This important question was posed at a lunchtime event that Madano recently hosted with Chris Stark of the Committee on Climate Change and with clients on what companies should be doing to tackle net zero.

It is a question that will doubtlessly arise time and again given the sharp focus on climate change, net zero and last month’s official launch of COP26 to be hosted in Glasgow in November.

How should communicators act?

1. BE A LEADER AND DEMONSTRATE LEADERSHIP WITH CLEAR NETZERO-FOCUSED MESSAGING

The net zero challenge and climate change aren’t going to go away anytime soon so respond to it now. Those companies with clear, consistent and contemporary messaging on net zero are going to be better placed to respond to the inevitable questions that will arise about carbon mitigation strategies than those that aren’t. This is the new net zero paradigm.

Define what your company’s net zero narrative is and that you have a plan to reduce your carbon footprint.

Present how your company or organisation is helping others tackle the net zero challenge too. This might be through technology, better and more sustainable ways of working or awareness raising among employees of the net zero challenge thereby stimulating lasting behavioural change.

Everyone recognises that every company impacts the environment – some more than others. This is particularly the case in the energy and environment sector, which generates the electricity that we need to live our modern lives.

Within a few years, I believe it will be incumbent upon all decent-sized organisations and companies as well as SMEs to outline their net zero plans.

Those companies that don’t do this will likely be left behind. The clock’s ticking.

As one sector expert remarked to me recently, in the following decade it is possible that producing and emitting carbon will become akin to how most now view smoking as socially harmful and a societal ill.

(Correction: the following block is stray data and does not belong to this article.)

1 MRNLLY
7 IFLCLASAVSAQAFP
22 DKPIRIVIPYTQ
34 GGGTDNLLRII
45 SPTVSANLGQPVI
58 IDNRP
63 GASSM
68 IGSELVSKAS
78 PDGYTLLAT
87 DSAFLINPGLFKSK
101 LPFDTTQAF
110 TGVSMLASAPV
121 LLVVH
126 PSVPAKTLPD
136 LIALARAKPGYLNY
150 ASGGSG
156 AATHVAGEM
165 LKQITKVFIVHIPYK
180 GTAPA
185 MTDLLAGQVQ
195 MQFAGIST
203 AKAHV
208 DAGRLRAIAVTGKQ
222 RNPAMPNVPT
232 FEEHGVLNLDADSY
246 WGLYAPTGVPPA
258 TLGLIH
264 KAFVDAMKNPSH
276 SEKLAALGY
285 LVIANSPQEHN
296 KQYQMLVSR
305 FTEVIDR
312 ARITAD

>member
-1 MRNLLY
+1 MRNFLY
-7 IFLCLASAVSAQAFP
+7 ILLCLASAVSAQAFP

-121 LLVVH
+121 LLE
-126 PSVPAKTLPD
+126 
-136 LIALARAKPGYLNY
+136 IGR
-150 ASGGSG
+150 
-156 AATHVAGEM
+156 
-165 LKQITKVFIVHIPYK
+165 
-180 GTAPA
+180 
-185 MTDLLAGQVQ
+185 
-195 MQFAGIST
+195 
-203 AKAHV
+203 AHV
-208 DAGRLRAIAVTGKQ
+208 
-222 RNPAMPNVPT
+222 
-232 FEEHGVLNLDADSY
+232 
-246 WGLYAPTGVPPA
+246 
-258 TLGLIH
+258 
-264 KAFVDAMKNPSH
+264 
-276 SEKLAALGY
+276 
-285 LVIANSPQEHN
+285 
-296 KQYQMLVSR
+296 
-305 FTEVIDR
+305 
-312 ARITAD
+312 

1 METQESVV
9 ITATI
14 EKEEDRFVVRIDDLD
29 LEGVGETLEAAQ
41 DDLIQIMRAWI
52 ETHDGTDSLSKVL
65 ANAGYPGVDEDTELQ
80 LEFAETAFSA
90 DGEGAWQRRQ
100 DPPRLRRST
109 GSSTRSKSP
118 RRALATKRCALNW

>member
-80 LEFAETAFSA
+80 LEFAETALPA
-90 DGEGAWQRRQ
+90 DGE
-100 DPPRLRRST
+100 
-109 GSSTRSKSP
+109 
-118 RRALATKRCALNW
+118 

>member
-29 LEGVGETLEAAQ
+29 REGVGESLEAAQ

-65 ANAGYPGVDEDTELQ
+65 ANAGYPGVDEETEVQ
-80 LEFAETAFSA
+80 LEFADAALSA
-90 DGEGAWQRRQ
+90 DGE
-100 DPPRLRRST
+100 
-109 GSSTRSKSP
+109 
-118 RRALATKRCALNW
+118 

If you don’t believe me see the recent announcements by Sky, Blackrock, Microsoft and Sainsburys that clearly define their net zero credentials.

The proof of the pudding with these recent initiatives will ultimately be in the delivery of net zero but it’s a good start.

2. BE AUTHENTIC OR RISK GETTING CALLED OUT

Authenticity is key. The new ‘net zero neighbourhood’ is a tough one. It’s also becoming an increasingly competitive one in which to communicate. In the new net zero paradigm don’t fake it. Remember that no one is expecting every company to become carbon neutral overnight. But there is growing expectation for corporates to define what net zero means to their firm and its employees highlighting what that change will be.

Indeed, there has been an immediate backlash from environmental groups towards the aviation industry’s netzero targets released in January, which failed to convince many with how the industry would be able to reduce its carbon footprint given that the number of flights is set to rise rapidly by 2050.

You’d be right in thinking that environmental groups have called out companies, particularly the aviation sector, for years. Easyjet was targeted late last year after publishing its netzero plans.

The difference now is that the public is being bombarded by the net zero message from government, business, industry and NGOs, and that some leading companies and organisations have convincingly articulated what the net zero pathway is and how they will get there.